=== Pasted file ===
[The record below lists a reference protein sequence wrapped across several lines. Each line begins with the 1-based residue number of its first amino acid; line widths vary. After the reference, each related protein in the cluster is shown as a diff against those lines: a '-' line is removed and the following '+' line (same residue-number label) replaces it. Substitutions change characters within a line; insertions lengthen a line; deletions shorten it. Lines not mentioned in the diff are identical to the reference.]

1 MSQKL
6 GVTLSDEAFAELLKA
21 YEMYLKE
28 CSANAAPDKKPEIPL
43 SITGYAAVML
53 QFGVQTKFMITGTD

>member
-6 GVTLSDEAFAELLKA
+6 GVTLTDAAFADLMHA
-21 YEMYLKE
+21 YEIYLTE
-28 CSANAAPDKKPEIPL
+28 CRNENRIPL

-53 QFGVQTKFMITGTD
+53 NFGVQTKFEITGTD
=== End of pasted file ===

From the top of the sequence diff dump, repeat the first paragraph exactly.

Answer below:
[The record below lists a reference protein sequence wrapped across several lines. Each line begins with the 1-based residue number of its first amino acid; line widths vary. After the reference, each related protein in the cluster is shown as a diff against those lines: a '-' line is removed and the following '+' line (same residue-number label) replaces it. Substitutions change characters within a line; insertions lengthen a line; deletions shorten it. Lines not mentioned in the diff are identical to the reference.]